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Date: -- (:)
From: Michael Walter <michael.walter@g...>
Subject: [Caml-list] Estimating the size of the ocaml community
On Fri, 4 Feb 2005 02:33:40 +0000, Jon Harrop <jon@jdh30.plus.com> wrote:
> > On the other hand, I cannot just have e.g. a function like
> > POSITION-IF that returns a number or nil. (Either one has to work with
> > exceptions, or wrap things up using the Maybe monad. Exception techniques
> > may interfere badly with tail recursion in some cases.)
>
> I think you will find that "int option" does exactly what you want whilst also
> statically type checking the result.
Although you can certainly disagree with the judgement (which I will
freely paraphrase with "using Maybe is inelegant"), I cannot see how
you are able to judge Thomas' knowledge of the usefulness of static
type checking based on a statement which you comment by partly
repeating what he said ;-)

> Let me recite my personal experience with static type checking. A couple of
> years ago, C++ was my latest language. I developed a significant project in
> C++ until I realised that the core of my implementation was fundamentally
> flawed and needed rewriting in order to achieve my objectives. This rewrite
> would have taken over a month. Thus, I gave up. Later, I decided to learn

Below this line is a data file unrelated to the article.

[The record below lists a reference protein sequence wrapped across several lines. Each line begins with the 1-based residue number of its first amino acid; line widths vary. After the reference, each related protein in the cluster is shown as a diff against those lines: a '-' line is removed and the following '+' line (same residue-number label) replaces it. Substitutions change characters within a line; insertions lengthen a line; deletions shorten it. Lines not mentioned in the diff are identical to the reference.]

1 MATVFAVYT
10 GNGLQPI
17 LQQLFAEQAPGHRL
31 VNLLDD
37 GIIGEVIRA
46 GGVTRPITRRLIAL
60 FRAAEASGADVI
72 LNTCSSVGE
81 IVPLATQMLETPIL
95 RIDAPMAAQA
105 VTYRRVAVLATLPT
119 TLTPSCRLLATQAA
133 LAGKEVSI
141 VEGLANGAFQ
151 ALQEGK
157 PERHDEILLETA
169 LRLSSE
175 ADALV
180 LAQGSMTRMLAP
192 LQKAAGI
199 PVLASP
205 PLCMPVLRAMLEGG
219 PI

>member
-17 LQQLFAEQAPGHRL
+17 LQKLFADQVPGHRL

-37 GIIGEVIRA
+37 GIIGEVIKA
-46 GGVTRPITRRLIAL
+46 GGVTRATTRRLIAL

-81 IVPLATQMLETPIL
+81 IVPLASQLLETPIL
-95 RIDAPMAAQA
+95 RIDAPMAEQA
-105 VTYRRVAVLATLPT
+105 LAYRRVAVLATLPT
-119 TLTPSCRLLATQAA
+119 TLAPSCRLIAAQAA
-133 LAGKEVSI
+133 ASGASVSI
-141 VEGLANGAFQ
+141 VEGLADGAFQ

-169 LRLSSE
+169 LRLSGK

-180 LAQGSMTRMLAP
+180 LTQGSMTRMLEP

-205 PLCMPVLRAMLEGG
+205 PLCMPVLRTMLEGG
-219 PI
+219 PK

> ocaml and porting my project seemed like a worthy task. The ported code was
> 1/4 as long and almost as fast. I've made two more fundamental changes since
> then, both of which would have been infeasible in C++.
Interesting. In my experience it's similarly simple to refactor in C++
as in languages with more sophisticated type systems (to answer the
obligatory question, yes, I'm working on large projects). I've had
similar experiences with dynamic languages like Scheme and Python,
though (compared to statically typed ones).

> When using C++, I always had to restrain myself from making major changes, as
> they were bound to break the program and were often irreparable. In contrast,
> when I make a fundamental change to the ocaml implementation, the static type
> checker immediately leads me to all of the new misuses of the altered code.
> This allows me to make much deeper changes without having to worry about
> spending months debugging the surrounding code. The last time I made such a
> change it took a day to get the program working again, rather than a month.
Are you using heavy casting and such without proper abstractions in
your C++ code? Pr what kind of changes did you want to make? How did
you feel that the static type checker of C++ didn't provide you with
similar help?

> Thanks to all these major changes, the latest ocaml version is vastly faster
> than the old C++. :-)
>
> > (4) There are a few other minor issues, such as a lack of
> > multiple-value-bind, which I personally find slightly annoying, but
> > not essential.
>
> I'm not sure what "multiple-value-bind" is. I'd have guessed "let a, b, c = 1,
> 2, 3".
It's a macro in Common Lisp (see [1]). In O'caml-ish syntax, it also
does "let a, b = 1, 2, 3" (3 is discarded) and "let a, b, c = 1, 2" (c
is bound to nil).

> > (9) It really annoys having +, +., and +/.
>
> There is a trade-off between type checking and operator overloading. This has
> been discussed at great length before and a lot of interesting information
> can be found by perusing the mailing list archives.
>
> I shall remain skeptical that GCaml improves upon this solution this until I
> get to write a decent-sized project in GCaml. I am keen to see GCaml though.
FWIW, I find this works lovely in Haskell. :-)

Michael

[1] http://www.lisp.org/HyperSpec/Body/mac_multiple-value-bind.html